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Department of Anthropology

Torben Rick in the field
Dr Torry Rick in his office
 
 


Torben C. Rick


Curator


Division: Human Ecology and Archaeobiology

Area of Specialization:
North American Archaeology and Human Environmental Interactions


Phone:
  202-633-1890
Fax:  202-357-2208
E-mail Address: rickt@si.edu


Department of Anthropology Mailing Address

Education:

BA in Anthropology, the University of California, Santa Barbara (1997)
MS (1999) and PhD (2004) in Anthropology from the University of Oregon

Professional Activities:

Book Review and News and Notes Editor for the Journal of Island and Coastal Archaeology
Editorial Board Member for California Archaeology
Advisor for PhD and Masters students and works closely with undergraduates, interns, and volunteers in field and laboratory work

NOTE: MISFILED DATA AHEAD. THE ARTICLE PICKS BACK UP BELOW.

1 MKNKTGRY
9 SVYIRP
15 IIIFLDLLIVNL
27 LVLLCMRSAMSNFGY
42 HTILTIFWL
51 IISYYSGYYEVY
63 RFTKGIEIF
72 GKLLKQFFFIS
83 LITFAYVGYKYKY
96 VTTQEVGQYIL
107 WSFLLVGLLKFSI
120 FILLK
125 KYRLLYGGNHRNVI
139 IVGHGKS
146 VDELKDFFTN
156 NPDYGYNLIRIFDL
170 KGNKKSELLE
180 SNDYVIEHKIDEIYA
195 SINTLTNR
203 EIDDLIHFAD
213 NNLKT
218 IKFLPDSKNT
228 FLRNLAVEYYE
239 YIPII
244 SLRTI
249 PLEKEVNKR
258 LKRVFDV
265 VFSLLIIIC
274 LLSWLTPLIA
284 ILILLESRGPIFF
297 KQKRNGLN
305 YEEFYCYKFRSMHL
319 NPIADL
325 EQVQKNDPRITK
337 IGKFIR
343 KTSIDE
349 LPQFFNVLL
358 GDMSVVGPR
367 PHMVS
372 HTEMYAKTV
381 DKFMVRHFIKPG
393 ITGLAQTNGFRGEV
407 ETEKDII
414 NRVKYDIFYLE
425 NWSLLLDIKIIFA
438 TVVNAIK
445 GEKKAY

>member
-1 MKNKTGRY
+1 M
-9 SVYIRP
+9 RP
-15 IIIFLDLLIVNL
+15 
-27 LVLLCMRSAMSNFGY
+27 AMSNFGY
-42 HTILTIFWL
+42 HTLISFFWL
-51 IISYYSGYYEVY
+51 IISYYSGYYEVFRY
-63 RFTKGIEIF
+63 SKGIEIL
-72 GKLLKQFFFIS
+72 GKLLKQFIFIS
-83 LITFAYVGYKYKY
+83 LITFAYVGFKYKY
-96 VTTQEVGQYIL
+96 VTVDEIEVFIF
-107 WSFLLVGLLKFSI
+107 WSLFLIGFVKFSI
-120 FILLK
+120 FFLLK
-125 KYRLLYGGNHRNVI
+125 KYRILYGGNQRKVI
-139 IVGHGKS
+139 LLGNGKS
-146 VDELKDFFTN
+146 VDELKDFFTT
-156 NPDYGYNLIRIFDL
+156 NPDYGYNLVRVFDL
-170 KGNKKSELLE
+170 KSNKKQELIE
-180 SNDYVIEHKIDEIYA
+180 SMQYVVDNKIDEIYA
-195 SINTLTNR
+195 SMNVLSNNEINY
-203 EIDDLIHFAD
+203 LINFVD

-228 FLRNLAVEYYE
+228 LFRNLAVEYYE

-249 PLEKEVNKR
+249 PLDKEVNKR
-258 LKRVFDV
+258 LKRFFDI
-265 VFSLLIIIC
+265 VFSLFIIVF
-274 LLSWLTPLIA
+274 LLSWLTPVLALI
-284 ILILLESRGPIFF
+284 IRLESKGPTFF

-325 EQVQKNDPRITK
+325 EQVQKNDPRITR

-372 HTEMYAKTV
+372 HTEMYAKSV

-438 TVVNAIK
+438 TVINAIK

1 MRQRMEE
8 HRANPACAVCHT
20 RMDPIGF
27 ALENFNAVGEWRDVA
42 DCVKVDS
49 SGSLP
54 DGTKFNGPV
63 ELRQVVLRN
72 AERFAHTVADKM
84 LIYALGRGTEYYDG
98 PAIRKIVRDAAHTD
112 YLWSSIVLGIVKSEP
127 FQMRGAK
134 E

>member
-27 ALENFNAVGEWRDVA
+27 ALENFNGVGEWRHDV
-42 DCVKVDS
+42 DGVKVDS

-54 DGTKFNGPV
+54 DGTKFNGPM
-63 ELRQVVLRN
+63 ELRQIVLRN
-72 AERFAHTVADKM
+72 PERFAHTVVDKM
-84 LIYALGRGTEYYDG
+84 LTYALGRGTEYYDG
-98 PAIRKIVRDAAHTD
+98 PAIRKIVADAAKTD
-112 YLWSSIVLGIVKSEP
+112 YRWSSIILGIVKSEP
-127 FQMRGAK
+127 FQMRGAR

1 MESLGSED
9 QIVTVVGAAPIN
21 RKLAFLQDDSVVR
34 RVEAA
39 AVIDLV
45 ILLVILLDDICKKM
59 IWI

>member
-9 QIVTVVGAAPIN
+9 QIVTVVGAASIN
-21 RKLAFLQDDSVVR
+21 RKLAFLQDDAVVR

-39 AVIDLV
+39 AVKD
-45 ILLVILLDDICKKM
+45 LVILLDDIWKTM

Major Research Interests:

He conducts research on the North American Pacific Coast, with much of his fieldwork investigating a 13,000 calendar year archaeological record on California’s Channel Islands. Focusing on the interactions of ancient people with coastal and terrestrial ecosystems, Rick’s research has investigated the impacts of people on ancient kelp forests and other marine ecosystems, the effects of human hunting on marine mammals, birds, and fishes, evidence for the introduction and movement of ancient wild and domesticated animals to offshore islands, and the evolution of complex hunter-gatherers. Most of his research is collaborative and interdisciplinary, seeking to integrate the biological sciences and anthropology.

Recent Publications:

Books or Edited Volumes:

Erlandson, Jon M., Torben C. Rick, and René L. Vellanoweth 2008. A Canyon through Time: The Archaeology, History, and Ecology of the Tecolote Canyon Area, Santa Barbara County, California. University of Utah Press, Salt Lake City.